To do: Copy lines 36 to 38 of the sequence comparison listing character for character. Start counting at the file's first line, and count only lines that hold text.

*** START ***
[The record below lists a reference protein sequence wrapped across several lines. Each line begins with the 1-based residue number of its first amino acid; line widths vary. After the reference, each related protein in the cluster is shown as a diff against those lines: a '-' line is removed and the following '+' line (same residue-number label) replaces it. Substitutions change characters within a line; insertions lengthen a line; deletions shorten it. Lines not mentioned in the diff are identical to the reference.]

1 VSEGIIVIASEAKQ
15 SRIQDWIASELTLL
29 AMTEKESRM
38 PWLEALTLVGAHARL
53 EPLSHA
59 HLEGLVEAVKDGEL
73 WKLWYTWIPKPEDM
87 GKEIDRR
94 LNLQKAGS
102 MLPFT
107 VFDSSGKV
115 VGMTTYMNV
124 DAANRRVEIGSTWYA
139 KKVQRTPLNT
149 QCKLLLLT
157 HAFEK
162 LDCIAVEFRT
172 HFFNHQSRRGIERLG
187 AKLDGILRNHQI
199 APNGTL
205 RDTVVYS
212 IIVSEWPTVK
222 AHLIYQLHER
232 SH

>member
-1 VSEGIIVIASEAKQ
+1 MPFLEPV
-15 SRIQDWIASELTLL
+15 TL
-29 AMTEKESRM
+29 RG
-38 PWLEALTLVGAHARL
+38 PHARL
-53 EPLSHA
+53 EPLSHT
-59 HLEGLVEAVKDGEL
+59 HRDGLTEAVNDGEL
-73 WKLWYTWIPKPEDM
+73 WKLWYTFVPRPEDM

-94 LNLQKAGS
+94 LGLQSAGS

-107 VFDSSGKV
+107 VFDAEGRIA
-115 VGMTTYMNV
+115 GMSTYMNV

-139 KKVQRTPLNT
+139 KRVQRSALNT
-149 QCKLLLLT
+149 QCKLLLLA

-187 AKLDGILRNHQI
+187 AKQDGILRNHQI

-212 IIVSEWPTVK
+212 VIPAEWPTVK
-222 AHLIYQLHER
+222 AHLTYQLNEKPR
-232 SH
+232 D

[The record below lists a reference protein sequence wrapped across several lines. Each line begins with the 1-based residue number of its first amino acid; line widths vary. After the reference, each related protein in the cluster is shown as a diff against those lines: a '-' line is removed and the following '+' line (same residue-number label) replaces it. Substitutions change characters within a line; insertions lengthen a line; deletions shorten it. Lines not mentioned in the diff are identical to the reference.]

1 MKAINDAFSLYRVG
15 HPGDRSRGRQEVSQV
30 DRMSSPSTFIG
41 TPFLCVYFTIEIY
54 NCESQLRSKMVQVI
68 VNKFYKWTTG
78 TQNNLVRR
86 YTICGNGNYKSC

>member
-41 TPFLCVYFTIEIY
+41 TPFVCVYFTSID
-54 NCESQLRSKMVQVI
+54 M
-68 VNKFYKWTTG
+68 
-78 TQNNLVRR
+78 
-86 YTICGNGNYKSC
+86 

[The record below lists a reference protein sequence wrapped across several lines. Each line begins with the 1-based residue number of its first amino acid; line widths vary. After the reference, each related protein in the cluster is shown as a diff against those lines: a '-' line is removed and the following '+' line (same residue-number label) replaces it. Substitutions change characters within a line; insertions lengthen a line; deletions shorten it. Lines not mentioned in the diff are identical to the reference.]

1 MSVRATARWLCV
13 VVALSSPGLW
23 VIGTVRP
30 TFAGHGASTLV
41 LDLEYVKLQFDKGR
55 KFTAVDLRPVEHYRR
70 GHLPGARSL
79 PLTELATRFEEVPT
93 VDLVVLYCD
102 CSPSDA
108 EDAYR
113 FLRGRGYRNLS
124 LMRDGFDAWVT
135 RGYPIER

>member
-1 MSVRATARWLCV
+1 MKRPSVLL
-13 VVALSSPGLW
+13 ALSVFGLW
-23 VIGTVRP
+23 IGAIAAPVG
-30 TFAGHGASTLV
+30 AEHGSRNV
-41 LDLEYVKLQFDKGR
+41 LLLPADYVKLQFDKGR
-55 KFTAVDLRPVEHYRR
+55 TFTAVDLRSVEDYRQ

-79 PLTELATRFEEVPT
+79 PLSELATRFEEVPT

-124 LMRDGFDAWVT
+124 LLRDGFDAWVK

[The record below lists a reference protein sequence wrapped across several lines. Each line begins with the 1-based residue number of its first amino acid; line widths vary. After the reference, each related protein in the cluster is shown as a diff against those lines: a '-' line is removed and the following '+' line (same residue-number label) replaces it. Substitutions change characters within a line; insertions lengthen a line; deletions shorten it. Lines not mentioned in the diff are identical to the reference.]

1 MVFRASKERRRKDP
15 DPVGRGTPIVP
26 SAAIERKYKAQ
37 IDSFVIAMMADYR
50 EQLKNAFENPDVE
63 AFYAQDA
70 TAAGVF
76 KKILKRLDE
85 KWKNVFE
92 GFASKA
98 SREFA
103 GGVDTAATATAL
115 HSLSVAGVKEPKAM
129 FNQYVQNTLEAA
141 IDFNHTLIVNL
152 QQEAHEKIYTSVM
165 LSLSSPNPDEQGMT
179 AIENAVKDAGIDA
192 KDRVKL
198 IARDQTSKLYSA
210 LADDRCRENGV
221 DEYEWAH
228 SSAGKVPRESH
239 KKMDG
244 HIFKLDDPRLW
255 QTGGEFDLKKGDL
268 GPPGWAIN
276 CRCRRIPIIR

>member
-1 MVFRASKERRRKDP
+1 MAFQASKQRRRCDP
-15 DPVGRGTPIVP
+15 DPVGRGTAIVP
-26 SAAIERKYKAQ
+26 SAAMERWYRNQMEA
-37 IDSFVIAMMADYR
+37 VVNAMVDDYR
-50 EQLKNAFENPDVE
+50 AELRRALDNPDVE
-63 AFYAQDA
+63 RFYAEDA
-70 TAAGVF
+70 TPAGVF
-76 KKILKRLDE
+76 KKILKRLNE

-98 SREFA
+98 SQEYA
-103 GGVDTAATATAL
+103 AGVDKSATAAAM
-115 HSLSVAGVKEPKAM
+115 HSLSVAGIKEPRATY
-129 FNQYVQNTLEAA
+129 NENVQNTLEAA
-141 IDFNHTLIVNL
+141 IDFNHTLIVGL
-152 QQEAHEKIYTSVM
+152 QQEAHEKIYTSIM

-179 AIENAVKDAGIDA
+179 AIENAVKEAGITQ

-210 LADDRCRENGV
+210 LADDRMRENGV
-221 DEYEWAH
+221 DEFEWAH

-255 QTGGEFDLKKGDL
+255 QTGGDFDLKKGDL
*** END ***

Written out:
+53 EPLSHT
-59 HLEGLVEAVKDGEL
+59 HRDGLTEAVNDGEL